Over the last 18 months many Australians have observed with awe and admiration the incredible work of medical scientists in finding vaccines and new treatments to a virus that has taken the lives or impacted the health of millions around the world.
Many of the innovations and medical understandings developed during the COVID-19 pandemic will have long-term benefits for health treatments for other conditions beyond COVID-19.
These innovations reflect the new frontier of medicine which is giving many hope for better treatments and technologies for conditions ranging from cancers to rare diseases. At its forefront is the development of personalised or precision medicine which is being delivered as our understanding of fields like genomics grows.
This report examines the opportunities to deliver better health care for Australians through our regulatory and health technology assessment process for both medicines and technologies.
At its heart are the needs of patients - Australians who are born with or who acquire conditions, many of which have so far eluded highly effective treatments. Everything in this report is about providing better options and hope for Australians with medical conditions.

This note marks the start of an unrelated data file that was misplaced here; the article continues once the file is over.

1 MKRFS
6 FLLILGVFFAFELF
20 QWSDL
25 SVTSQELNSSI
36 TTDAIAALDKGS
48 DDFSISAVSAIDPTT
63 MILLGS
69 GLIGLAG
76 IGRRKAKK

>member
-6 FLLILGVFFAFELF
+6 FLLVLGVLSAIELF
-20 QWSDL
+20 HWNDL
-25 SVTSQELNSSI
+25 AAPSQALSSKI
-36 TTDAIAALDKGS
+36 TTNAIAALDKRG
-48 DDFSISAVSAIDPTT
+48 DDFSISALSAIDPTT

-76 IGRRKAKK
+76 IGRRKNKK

Australia has long prided itself on having one of the world’s best health systems. By any measure we do. Our success in protecting Australians during a global pandemic is the latest evidence of both the strengths of our health care system and the quality and dedication of all those who work in health care.
However, no nation and no health system can rest on its laurels. With innovation happening at a fast pace, governments at both the state and federal level have a duty to ensure that Australians continue to have access quickly to medicines and medical technology and that our health systems facilitate that outcome rather than hinder it. Australians can also benefit by being at the forefront of innovation through clinical trials and a strong domestic research, development and manufacturing capacity.
Medical innovation has grown exponentially in recent years and pharmaceutical and Medtech companies are eager to bring new medicines and devices to market as efficiently as possible. The Committee also heard from clinical experts and patient groups and their families who urged us to support a more flexible system to provide for timely access to the latest medicines, devices and treatments.